Two weeks ago, 16-month-old Yotam Sitbon and his young mother, Yael, were waiting at a crowded bus stop in Jerusalem when a Palestinian driver veered from his lane, drove onto the sidewalk, and rammed his car into the crowd. Yotam was flung from his stroller by the impact, landing in the street some distance away. His mother, Yael, was also wounded. Both were evacuated to a nearby hospital, where his condition was initially classified as “moderate.” Shortly after his arrival, though, his condition deteriorated, and he was immediately taken to another hospital for surgery. For several hours, doctors operated on Yotam’s leg, attempting to save it. Ultimately, however, they were forced to amputate it just below the knee.
This morning, I went to visit Yotam and his family at the hospital. I found a happy, sweet, playful boy tumbling around on a hospital bed. What remains of his leg is still bandaged; a long, thin tube connects it to a machine. His father, Binyamin, told us he had another operation yesterday in hopes of saving his knee.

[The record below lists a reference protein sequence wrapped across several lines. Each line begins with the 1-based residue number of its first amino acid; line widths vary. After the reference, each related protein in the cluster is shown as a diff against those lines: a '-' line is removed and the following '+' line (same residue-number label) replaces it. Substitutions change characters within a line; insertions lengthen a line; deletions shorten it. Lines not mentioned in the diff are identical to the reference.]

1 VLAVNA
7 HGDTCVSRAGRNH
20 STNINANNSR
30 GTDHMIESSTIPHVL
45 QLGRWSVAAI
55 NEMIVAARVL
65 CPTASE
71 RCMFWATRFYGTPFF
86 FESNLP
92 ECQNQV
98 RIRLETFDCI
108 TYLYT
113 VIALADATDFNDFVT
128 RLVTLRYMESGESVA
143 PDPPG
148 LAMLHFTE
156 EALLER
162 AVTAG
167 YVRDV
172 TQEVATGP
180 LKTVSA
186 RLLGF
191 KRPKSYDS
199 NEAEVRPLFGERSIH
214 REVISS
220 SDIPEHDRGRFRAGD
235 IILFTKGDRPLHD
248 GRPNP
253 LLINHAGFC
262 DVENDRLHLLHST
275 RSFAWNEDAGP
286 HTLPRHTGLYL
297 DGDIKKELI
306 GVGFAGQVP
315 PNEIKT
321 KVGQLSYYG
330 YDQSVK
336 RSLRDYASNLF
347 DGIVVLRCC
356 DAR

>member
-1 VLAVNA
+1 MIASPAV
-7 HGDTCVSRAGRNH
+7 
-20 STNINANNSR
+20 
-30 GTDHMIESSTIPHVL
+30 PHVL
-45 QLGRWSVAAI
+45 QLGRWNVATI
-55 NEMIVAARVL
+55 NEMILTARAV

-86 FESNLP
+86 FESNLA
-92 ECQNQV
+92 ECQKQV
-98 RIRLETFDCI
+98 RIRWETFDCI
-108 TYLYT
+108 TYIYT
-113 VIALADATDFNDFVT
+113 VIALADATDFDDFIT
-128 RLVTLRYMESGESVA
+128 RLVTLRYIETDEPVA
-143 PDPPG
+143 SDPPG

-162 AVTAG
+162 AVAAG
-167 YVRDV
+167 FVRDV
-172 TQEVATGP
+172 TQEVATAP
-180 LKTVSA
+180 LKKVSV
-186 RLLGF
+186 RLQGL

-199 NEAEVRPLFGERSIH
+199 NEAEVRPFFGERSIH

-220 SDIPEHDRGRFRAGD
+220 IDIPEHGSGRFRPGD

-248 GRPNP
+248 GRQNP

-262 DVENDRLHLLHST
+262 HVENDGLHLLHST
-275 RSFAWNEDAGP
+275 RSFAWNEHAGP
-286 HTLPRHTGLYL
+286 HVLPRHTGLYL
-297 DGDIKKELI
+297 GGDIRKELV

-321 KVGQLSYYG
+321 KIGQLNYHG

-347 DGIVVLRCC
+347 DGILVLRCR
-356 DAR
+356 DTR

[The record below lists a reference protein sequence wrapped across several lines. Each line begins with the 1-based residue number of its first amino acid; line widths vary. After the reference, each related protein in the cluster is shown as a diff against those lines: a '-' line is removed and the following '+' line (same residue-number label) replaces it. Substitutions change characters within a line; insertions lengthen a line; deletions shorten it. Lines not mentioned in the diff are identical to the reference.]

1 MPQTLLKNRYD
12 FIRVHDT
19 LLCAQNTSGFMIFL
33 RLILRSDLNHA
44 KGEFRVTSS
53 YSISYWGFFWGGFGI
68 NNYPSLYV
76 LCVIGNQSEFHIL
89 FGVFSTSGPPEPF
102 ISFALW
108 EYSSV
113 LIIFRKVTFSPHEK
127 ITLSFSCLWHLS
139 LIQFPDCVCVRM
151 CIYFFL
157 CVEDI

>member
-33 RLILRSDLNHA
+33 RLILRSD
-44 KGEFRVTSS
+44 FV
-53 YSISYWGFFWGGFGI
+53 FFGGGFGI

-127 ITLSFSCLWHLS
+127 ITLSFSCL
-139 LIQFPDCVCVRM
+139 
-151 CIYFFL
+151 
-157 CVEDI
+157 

Yotam will probably not remember the moment a stranger tried to kill him. He had just started taking his first steps. If all goes well, he will again learn to walk, and perhaps even run — this time with a prosthesis. His family, his community, and his nation will envelop him with love along the way.
Hours after the attack, his father spoke to the media. “He is my firstborn son,” he said. “I hope he starts smiling again.”
Binyamin Sitbon’s modest, heartfelt wish has come true. Yotam is smiling, and his beautiful, contagious smile lights up the room.
It’s not every day I learn life lessons from toddlers, but I did today.
May we all find the strength to pull ourselves out of that which has caused us pain over the past year, may we learn to overcome our handicaps and our losses, and may we all enter the new year with a smile.
Happy new year from Jerusalem.